Race, Culture, People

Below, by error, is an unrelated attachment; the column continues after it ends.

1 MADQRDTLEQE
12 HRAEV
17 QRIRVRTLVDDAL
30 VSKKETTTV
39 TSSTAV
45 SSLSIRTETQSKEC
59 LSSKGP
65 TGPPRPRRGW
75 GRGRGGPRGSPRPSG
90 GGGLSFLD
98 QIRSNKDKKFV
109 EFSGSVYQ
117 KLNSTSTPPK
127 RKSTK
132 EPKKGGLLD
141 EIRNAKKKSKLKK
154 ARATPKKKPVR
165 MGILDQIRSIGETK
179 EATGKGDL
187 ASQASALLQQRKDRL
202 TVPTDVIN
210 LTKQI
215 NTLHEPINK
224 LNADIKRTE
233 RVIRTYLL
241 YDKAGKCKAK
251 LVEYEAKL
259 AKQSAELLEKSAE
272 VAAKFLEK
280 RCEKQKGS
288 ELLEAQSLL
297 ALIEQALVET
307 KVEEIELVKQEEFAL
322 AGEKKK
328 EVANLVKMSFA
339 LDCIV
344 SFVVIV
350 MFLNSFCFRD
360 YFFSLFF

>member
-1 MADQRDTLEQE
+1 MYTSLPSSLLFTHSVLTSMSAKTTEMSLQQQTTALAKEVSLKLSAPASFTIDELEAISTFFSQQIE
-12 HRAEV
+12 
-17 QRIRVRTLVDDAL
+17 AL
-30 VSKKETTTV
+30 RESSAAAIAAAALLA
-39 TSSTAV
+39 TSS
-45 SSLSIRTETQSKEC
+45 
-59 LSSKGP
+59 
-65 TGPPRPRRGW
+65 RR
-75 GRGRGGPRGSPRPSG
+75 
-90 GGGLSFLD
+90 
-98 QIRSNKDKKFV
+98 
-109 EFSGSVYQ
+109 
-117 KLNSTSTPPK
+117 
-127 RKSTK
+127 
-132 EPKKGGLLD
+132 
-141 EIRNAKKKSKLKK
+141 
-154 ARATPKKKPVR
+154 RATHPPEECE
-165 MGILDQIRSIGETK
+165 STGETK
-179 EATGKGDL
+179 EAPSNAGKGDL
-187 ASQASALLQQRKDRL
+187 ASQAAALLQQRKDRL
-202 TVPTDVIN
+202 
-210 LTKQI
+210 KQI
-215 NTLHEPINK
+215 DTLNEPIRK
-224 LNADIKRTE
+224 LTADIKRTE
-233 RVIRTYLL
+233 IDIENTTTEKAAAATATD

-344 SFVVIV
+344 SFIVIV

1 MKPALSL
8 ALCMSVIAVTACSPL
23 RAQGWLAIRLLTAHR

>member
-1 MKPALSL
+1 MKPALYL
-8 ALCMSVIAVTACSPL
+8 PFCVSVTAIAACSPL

This chapter raises questions about the provenience of the key anthropological ideas of race, culture, and peoplehood or ethnicity, as well as about their conceptual reach and continued efficacy in changing times, focusing on the concept of race, because it remains a major source of demonology in this country. It also considers the concept of culture, especially the idea that humans depend heavily on behavior which is learned, not inborn, and that this capacity for learning has fostered the proliferation of quite varied bodies of thought and action. The study briefly discusses the notion of peoples, envisaged these days as social entities—ethnic groups or nationalities—that are conscious of themselves as owners of distinctive cultural traditions passed on along the lines of shared descent. The relation between professional dialect and more general discourse needs to be understood as part of the wider interplay between anthropology and other kinds of public understanding.
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